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Porterfield v. Bruner Land Co., Inc.

Court of Appeals of Ohio, Seventh District, Harrison

December 13, 2017

BRIAN G. PORTERFIELD et al., PLAINTIFFS-APPELLANTS,
v.
BRUNER LAND COMPANY, INC., DEFENDANT-APPELLEE.

         Civil Appeal from the Court of Common Pleas of Harrison County, Ohio Case No. CVH-2014-0050

          For Plaintiffs-Appellants: Atty. Michael C. Bednar Atty. Aaron. A. Richardson Blake, Bednar, Blake & Richardson.

          For Defendant-Appellee: Atty. Clay K. Keller Atty. Andrew N. Schock Jackson Kelly PLLC.

          JUDGES: Hon. Carol Ann Robb Hon. Gene Donofrio Hon. Mary DeGenaro.

          OPINION

          ROBB, P.J.

         {¶1} Plaintiffs-Appellants Brian and Erin Porterfield appeal the decision of Harrison County Common Pleas Court granting summary judgment for Defendant-Appellee Bruner Land Company, Inc. This is a deed interpretation case. Appellants assert the clause drafted by Appellee did not reserve the oil, gas, and mineral interests for Appellee. Appellee contends it did. For the reasons expressed below, the trial court's grant of summary judgment for Appellee is affirmed.

         Statement of the Case

         {¶2} Consolidation Coal Company sold by limited warranty deed 160.987 acres in Harrison County, Ohio to Appellee in June 1996. The deed was recorded on January 17, 1997. That deed contains the following language, "EXCEPTING all the previously excepted and conveyed coal and mining rights." The deed did not contain any other clause reserving or excepting subterranean rights.

         {¶3} In February 1997, Appellee executed a general warranty deed to itself dividing the 160 acres into four parcels. (referred to as "Bruner to Bruner deed"). This deed describes each parcel and states, "Excepting and Reserving to the former grantors, their heirs and assigns, all coal, oil, and gas." The deed was recorded on March 7, 1997. Only two of the parcels are at issue in this case - B-1 and B-2.

         {¶4} Parcel B-2 was sold to Gary and Patricia Cooper on March 31, 1997. That deed contained the clause that was in the Bruner to Bruner deed - "Excepting and Reserving to the former grantors, their heirs and assigns, all coal, oil, and gas." The deed was recorded on April 21, 1997.

         {¶5} Parcel B-1 was sold to C.T. and Teresa Hill on April 17, 1997. This deed also contained the clause that was in the Bruner to Bruner deed - "Excepting and Reserving to the former grantors, their heirs and assigns, all coal, oil, and gas." The deed was recorded on April 29, 1997.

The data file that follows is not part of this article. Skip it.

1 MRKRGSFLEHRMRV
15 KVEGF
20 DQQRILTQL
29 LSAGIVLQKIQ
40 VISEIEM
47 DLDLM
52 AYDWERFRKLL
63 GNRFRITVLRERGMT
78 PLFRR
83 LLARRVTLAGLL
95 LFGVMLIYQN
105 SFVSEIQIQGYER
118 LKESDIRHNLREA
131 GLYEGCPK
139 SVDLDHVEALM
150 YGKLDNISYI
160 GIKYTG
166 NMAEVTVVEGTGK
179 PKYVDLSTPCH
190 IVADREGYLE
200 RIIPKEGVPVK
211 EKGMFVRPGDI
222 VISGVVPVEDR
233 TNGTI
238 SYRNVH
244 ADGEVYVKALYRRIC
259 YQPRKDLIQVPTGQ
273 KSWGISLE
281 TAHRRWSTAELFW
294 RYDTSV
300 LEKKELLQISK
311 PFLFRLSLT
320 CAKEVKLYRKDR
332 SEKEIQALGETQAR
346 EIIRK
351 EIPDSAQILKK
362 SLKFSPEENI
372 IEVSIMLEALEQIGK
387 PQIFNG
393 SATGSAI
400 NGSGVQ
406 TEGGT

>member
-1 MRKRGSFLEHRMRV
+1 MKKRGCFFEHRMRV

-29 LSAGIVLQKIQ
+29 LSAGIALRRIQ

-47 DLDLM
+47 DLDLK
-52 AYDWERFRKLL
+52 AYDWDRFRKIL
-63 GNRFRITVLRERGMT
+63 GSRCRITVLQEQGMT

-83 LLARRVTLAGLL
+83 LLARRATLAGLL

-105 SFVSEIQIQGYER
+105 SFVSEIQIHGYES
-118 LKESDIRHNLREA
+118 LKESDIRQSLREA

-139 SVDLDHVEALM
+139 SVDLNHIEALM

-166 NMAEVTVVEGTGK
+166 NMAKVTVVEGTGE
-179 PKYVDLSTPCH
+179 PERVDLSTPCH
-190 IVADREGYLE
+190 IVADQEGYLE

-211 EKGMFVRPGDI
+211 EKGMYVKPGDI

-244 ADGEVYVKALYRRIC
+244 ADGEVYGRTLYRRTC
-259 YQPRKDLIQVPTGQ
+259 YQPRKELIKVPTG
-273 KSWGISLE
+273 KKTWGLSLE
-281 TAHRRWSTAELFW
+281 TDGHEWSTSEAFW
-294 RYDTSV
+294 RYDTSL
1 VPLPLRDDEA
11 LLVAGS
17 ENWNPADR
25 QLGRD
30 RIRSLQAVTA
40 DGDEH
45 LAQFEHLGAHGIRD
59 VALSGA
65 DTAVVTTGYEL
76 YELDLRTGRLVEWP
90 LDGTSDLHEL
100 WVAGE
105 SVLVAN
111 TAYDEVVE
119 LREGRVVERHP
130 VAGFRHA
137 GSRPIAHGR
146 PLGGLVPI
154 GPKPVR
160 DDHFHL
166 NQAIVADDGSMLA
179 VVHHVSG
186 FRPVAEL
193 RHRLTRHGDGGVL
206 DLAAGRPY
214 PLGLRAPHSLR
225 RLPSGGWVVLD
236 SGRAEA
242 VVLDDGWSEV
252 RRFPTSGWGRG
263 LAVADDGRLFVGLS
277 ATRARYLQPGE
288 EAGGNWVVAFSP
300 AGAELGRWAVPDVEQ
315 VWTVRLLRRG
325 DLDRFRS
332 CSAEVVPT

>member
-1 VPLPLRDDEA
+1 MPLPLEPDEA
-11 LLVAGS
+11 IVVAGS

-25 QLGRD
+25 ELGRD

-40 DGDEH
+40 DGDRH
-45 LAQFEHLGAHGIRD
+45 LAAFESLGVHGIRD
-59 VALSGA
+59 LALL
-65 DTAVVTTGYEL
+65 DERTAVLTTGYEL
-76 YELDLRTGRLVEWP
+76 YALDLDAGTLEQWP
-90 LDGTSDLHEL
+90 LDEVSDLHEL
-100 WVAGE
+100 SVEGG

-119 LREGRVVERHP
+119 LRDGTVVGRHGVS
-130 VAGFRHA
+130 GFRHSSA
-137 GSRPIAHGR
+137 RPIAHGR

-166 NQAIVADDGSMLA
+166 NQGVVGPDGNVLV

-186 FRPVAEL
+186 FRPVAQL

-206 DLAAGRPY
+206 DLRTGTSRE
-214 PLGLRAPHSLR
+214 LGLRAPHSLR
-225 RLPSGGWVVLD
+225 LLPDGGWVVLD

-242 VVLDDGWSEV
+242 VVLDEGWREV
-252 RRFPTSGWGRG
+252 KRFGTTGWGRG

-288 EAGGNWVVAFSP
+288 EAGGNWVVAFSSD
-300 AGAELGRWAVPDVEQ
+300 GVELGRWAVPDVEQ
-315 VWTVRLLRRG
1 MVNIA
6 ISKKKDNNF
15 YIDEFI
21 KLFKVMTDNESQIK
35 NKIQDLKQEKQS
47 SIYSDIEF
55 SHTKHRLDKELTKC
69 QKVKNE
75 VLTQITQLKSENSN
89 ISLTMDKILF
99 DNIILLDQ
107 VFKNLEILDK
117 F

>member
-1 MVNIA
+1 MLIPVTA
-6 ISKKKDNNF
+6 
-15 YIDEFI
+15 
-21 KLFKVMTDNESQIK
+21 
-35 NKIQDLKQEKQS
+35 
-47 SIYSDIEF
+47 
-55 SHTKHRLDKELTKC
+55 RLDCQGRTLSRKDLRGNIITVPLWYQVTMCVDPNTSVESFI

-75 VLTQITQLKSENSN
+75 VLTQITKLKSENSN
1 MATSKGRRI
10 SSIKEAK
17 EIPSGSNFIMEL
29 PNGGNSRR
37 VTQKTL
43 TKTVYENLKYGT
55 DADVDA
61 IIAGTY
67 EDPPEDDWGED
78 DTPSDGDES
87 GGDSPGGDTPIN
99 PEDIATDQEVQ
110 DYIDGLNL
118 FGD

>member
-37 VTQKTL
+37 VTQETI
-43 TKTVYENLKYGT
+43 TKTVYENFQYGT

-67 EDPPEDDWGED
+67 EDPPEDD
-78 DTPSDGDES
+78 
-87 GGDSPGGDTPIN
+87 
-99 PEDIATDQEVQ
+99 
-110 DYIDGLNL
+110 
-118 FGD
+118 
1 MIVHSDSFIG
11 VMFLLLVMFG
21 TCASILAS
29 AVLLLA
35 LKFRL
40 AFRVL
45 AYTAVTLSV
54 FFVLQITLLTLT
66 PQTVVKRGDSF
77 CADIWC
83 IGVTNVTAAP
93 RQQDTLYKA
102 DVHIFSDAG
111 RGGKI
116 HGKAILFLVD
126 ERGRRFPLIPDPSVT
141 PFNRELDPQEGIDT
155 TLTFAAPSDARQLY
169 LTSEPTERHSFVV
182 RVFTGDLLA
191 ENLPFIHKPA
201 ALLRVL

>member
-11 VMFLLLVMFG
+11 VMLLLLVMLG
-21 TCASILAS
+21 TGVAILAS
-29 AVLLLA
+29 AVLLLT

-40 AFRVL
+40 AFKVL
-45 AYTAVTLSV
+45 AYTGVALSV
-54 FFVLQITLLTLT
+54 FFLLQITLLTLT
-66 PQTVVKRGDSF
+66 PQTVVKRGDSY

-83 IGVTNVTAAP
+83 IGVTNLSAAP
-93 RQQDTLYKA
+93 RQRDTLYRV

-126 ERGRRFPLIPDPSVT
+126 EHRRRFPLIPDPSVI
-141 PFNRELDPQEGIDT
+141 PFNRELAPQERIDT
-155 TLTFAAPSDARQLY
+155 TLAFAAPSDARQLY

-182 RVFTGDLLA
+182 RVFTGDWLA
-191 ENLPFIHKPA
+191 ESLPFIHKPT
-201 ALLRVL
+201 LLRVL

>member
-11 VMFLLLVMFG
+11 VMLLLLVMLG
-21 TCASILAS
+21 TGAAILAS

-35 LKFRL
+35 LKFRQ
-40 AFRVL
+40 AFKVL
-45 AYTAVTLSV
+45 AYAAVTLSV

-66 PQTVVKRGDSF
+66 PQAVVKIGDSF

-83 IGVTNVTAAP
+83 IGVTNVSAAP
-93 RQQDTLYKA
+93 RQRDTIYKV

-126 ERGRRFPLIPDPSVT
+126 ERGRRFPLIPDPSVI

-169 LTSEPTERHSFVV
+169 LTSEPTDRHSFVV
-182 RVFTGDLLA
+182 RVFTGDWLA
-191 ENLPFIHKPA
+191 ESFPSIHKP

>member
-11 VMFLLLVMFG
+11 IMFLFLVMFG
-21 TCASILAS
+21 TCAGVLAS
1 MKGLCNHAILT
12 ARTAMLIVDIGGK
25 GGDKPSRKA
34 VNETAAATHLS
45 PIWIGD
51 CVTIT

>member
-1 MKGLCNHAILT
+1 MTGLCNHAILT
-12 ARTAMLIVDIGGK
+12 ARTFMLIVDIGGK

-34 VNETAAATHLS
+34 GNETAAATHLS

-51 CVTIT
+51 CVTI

{¶6} Both parcels were sold multiple times and eventually purchased by Appellants; Shane Lind sold Parcel B-1 to Appellants in August 2008, and James and Patricia Modon sold Parcel B-2 to Appellants in September 2013. The deeds in the chain of title contain the above excepting and reserving language.

         {¶7} In May 2014, Appellants filed a complaint for quiet title in the Harrison County Common Pleas Court against Appellee. 5/30/14 Complaint. Appellants claimed the gas and oil interests were not reserved by Appellee and were conveyed to every subsequent purchaser. Appellee answered asserting it owned the gas and oil interest. 6/30/14 Answer.

         {¶8} The case proceeded through discovery. Both Appellant Brian Porterfield and Doug Bruner, part owner of Appellee, were deposed. Doug Bruner testified the language used in the Bruner to Bruner deed, Bruner to Hill deed, and Bruner to Cooper deed was intended to reserve the coal, oil, and gas interest. He stated he and one of his secretaries drafted the language of the clause. Bruner deposition 14-15, 18, 21. The language used was put in the Bruner to Bruner deed to simplify later conveyances of the parcels; the parcels could be sold without having to draft new language for the conveyance. However, he admitted the Consolidation Coal Company was the former grantor to the Bruner to Bruner deed. Bruner deposition 23.

         {¶9} Following discovery, Appellants filed a summary judgment motion. They argued the deeds were plain and unambiguous, and Appellee did not reserve the coal, oil and gas interest. The language used began in the Bruner to Bruner deed and the use of "former grantors" refers to Consolidation Coal Company. However, Consolidation Coal Company was not a party to the transaction and the deed could not transfer or reserve an interest in a third party. Therefore, the clause had no effect and every subsequent recitation of that clause had no effect. Appellants claimed the coal, oil, and gas interest transferred to every subsequent purchaser because there were no other reservation clauses in any of the other deeds in the chain of title. Accordingly, since they are the current owners, the coal, oil and gas interest passed to them. They alternatively argued the clause was ambiguous and the language should be construed against the drafter. They claimed extrinsic evidence should not be used to determine the intent of the language. On that basis, they asked for summary judgment in their favor.

         {¶10} Appellee filed a combined response and motion for summary judgment. Appellee argued the language in the Bruner to Bruner deed was ineffective to reserve the interest for Consolidation Coal Company and itself, but it did show an intent to reserve the interest. Regardless, the clause in the subsequent Bruner to Cooper and Bruner to Hill deeds did reserve the interest to Bruner. Therefore, it claimed the language was plain and unambiguous. Alternatively, if the deed was deemed ambiguous, extrinsic evidence indicated it was the intent of the parties for Appellee to reserve the interest. Therefore, it contended summary judgment should be granted in its favor.

         {¶11} Appellants filed a response and Appellee filed a reply to the response. 3/28/16 ...


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